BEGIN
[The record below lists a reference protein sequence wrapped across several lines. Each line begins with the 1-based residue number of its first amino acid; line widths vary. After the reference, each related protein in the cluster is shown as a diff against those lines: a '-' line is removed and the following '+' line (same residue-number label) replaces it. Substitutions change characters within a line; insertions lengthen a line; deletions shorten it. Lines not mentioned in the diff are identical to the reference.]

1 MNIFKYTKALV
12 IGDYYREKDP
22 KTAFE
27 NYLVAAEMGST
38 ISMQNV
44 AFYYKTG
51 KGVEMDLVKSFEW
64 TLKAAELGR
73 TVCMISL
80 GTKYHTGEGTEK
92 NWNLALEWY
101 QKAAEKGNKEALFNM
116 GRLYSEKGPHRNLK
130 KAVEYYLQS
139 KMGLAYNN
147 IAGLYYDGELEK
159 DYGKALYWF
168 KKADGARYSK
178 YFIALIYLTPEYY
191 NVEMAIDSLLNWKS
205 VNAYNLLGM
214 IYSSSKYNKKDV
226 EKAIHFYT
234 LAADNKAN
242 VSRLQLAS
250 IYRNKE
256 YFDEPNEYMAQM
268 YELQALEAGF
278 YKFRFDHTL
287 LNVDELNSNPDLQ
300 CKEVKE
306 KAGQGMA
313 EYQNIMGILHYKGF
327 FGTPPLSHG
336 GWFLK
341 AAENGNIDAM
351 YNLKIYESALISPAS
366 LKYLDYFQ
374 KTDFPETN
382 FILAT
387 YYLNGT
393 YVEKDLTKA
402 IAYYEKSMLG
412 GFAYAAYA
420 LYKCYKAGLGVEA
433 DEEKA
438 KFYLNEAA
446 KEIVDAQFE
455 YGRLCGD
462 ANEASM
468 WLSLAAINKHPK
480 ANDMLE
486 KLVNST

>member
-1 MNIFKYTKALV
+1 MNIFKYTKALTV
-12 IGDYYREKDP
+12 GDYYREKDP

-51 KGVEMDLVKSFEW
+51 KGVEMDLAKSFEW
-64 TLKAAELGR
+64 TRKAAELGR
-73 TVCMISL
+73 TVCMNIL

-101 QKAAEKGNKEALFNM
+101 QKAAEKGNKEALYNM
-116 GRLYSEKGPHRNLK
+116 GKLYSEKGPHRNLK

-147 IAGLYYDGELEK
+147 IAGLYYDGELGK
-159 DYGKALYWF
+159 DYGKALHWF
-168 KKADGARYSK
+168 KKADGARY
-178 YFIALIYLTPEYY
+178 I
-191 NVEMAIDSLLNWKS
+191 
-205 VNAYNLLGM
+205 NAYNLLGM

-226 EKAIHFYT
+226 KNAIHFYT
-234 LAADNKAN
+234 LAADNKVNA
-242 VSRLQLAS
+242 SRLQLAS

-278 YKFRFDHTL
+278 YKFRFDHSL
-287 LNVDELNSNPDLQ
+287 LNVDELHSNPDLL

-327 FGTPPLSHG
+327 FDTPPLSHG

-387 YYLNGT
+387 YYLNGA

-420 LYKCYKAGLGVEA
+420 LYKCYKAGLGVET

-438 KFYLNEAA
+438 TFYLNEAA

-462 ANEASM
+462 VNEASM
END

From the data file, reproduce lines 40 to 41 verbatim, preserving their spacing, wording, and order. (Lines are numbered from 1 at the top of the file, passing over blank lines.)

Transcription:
374 KTDFPETN
382 FILAT